Akshay Bhargava serves as the Chief Product Officer at Malwarebytes. Former McKinsey consultant, Oracle Cloud Executive, FireEye Products.
The defining feature of 2020 is the global coronavirus pandemic, and a grim effect of the stay-at-home orders has been the documented increase in domestic abuse. If someone is in an abusive relationship, it can be a nightmare to be trapped with their abuser. But suppose you were in that situation and managed to get away, by moving in with a friend or relative. How scary is it to realize that your abuser might still be following you on your phone?
Even if survivors can physically get away from their abusers, they may be unable to truly escape if an abuser has installed monitoring technology on their phone. Invasive technology is increasingly finding its way into consumer-grade software. Most often in the form of apps, this technology can relay private information about a victim to an abuser without the victim’s knowledge or consent, including their location, photos, audio, browser and call history, emails and more. Awareness of these apps, known as “stalkerware,” is important to users everywhere as they are often used as a weapon against those experiencing intimate partner violence, typically installed by the abuser who has physical access to the victim’s phone. Survivors say stalkerware can put them at risk of tremendous psychological, emotional and physical harm.
Those of us in the cybersecurity industry often categorize these stalkerware-type apps under the “monitor” and “spyware” category. This means they are not immediately removed from a device upon detection as with traditional “malware,” which is a critical distinction, as doing so could put the potential victim at great risk. This type of app is on the rise as Malwarebytes alone has logged over 55,000 “monitor” detections since March 2019.
Signs Of Stalkerware
What can you, or anyone, do about it? How can you tell if you have stalkerware on your phone? That can be tricky. Some stalkerware apps are available under the guise of parental control apps, but many stalkerware apps hide on phones by mimicking the look of an innocuous app like anti-theft tools. However, there are some signs that you may have a tracking app on your phone: faster-than-usual battery drain, longer-than-usual shutdown time and longer response time, to name a few. Questions you should ask yourself: Does your phone feel warm when not in use and not charging? Are you seeing increased and unexplained data usage/internet activity? When on a call, do you hear clicking, static, echoes or distant voices? These may be signs of stalkerware.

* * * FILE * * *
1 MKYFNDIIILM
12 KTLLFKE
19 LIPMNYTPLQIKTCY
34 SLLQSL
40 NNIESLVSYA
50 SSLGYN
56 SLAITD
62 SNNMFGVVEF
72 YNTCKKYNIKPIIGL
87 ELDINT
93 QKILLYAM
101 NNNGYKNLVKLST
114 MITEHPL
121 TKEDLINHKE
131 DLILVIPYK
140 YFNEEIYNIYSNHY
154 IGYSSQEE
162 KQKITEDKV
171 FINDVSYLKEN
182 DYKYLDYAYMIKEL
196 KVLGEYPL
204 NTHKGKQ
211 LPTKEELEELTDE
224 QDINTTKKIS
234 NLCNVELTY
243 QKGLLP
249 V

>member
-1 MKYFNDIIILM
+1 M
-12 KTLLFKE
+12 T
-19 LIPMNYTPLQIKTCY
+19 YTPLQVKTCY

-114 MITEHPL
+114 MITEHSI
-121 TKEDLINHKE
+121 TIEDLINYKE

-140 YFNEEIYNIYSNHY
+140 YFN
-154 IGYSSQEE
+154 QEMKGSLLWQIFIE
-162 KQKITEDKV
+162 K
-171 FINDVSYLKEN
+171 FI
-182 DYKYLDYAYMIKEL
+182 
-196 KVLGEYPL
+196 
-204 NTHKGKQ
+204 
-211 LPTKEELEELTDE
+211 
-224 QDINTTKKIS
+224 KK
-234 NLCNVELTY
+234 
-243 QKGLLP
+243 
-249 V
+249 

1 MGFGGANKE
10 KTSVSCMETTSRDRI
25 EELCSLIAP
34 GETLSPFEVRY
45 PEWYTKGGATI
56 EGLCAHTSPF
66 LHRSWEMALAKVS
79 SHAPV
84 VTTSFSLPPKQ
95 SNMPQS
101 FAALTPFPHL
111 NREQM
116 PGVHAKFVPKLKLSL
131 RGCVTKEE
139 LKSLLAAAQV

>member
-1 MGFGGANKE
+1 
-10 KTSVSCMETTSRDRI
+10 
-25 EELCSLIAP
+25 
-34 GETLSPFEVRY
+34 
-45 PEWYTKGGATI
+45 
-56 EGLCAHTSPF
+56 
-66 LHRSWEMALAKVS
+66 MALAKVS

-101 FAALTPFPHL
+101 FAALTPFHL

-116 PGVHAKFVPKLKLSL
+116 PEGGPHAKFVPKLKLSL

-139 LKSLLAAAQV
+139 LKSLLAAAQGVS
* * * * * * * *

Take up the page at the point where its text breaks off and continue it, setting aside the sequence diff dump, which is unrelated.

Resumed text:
There is no one-size-fits-all solution; that’s why when you discover an app on your device, or someone else’s, consult experts before taking action. When we find these types of apps on someone’s device, we don’t automatically remove them. After all, for the domestic abuse survivor who lives with their abuser, the sudden removal of a stalkerware-type app might anger the abuser, only worsening the survivor’s situation.
If you don’t have stalkerware on your phone, you can take preventative measures to help keep it off. By creating a six-digit passcode or using a biometric phone lock, you can lessen the chances someone is able to install these apps in the first place, but keep in mind, biometrics may not be as effective when a survivor is living with their abuser. You can also install antivirus software to protect yourself from other threats beyond stalkerware and be careful when clicking on links unless they are from trusted sources.
Thankfully, there is a network of resources, advocacy groups and shelters that can provide support for survivors of domestic abuse and stalking. In an emergency, call 911. While not all law enforcement agencies are trained equally on the dangers of digital abuse, they are a resource for victims in addition to organizations like the National Domestic Violence Hotline and the National Network to End Domestic Violence. These nonprofit groups support survivors through a variety of channels: from a safe, noninfected phone, victims can call 1-800-799-SAFE; for legal questions, survivors can visit the website for the WomensLaw Email Hotline or download the free app DocuSAFE, which helps survivors collect, store and share evidence of stalking and other abuse.
Those of us in cybersecurity are working to identify and detect programs that can do harm. As part of an effort to share resources and unite vendors and nonprofits to help fight against these harmful applications, the Coalition Against Stalkerware was formed in 2019, enabling collaborative work between software developers, security firms, nonprofits and survivors to eliminate this abusive technology and software. As technologists today, we must consider victimization/perpetration factors when engaged in anti-abuse testing or stress testing products and solutions. Each member of the Coalition Against Stalkerware is committed to fighting domestic violence, stalking and harassment by addressing the use of stalkerware and raising awareness about this issue. We invite large technology companies that service this space to help in the fight against stalkerware by visiting stopstalkerware.org.
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